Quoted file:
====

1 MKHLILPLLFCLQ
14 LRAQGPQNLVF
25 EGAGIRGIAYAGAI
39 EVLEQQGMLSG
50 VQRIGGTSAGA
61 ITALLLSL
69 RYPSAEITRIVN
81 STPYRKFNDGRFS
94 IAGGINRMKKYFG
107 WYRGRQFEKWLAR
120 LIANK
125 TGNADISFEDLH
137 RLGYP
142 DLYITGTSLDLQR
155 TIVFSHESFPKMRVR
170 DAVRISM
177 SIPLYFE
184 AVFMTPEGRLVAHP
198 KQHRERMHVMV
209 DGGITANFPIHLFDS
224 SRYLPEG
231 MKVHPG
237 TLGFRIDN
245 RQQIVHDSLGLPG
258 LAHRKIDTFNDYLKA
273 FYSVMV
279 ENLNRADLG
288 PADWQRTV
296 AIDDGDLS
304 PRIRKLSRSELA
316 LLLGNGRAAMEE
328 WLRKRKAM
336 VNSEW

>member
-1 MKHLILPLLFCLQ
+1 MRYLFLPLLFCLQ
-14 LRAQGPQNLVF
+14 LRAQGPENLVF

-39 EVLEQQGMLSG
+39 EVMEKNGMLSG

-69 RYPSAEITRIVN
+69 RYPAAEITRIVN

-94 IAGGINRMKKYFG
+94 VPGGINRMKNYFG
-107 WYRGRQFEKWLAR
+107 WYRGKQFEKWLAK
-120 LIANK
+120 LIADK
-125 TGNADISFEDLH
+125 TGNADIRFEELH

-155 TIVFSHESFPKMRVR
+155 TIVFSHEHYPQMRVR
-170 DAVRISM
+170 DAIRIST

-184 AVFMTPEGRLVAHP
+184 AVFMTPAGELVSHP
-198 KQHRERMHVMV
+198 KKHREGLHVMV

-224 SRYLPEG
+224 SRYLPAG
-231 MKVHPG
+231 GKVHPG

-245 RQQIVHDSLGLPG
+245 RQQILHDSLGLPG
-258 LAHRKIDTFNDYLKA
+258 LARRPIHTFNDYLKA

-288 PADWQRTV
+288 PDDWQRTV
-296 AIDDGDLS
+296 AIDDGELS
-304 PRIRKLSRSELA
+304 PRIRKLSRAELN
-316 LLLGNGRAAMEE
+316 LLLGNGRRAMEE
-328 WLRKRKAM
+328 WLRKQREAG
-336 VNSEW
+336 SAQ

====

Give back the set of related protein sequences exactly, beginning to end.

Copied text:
1 MKHLILPLLFCLQ
14 LRAQGPQNLVF
25 EGAGIRGIAYAGAI
39 EVLEQQGMLSG
50 VQRIGGTSAGA
61 ITALLLSL
69 RYPSAEITRIVN
81 STPYRKFNDGRFS
94 IAGGINRMKKYFG
107 WYRGRQFEKWLAR
120 LIANK
125 TGNADISFEDLH
137 RLGYP
142 DLYITGTSLDLQR
155 TIVFSHESFPKMRVR
170 DAVRISM
177 SIPLYFE
184 AVFMTPEGRLVAHP
198 KQHRERMHVMV
209 DGGITANFPIHLFDS
224 SRYLPEG
231 MKVHPG
237 TLGFRIDN
245 RQQIVHDSLGLPG
258 LAHRKIDTFNDYLKA
273 FYSVMV
279 ENLNRADLG
288 PADWQRTV
296 AIDDGDLS
304 PRIRKLSRSELA
316 LLLGNGRAAMEE
328 WLRKRKAM
336 VNSEW

>member
-1 MKHLILPLLFCLQ
+1 MRYLFLPLLFCLQ
-14 LRAQGPQNLVF
+14 LRAQGPENLVF

-39 EVLEQQGMLSG
+39 EVMEKNGMLSG

-69 RYPSAEITRIVN
+69 RYPAAEITRIVN

-94 IAGGINRMKKYFG
+94 VPGGINRMKNYFG
-107 WYRGRQFEKWLAR
+107 WYRGKQFEKWLAK
-120 LIANK
+120 LIADK
-125 TGNADISFEDLH
+125 TGNADIRFEELH

-155 TIVFSHESFPKMRVR
+155 TIVFSHEHYPQMRVR
-170 DAVRISM
+170 DAIRIST

-184 AVFMTPEGRLVAHP
+184 AVFMTPAGELVSHP
-198 KQHRERMHVMV
+198 KKHREGLHVMV

-224 SRYLPEG
+224 SRYLPAG
-231 MKVHPG
+231 GKVHPG

-245 RQQIVHDSLGLPG
+245 RQQILHDSLGLPG
-258 LAHRKIDTFNDYLKA
+258 LARRPIHTFNDYLKA

-288 PADWQRTV
+288 PDDWQRTV
-296 AIDDGDLS
+296 AIDDGELS
-304 PRIRKLSRSELA
+304 PRIRKLSRAELN
-316 LLLGNGRAAMEE
+316 LLLGNGRRAMEE
-328 WLRKRKAM
+328 WLRKQREAG
-336 VNSEW
+336 SAQ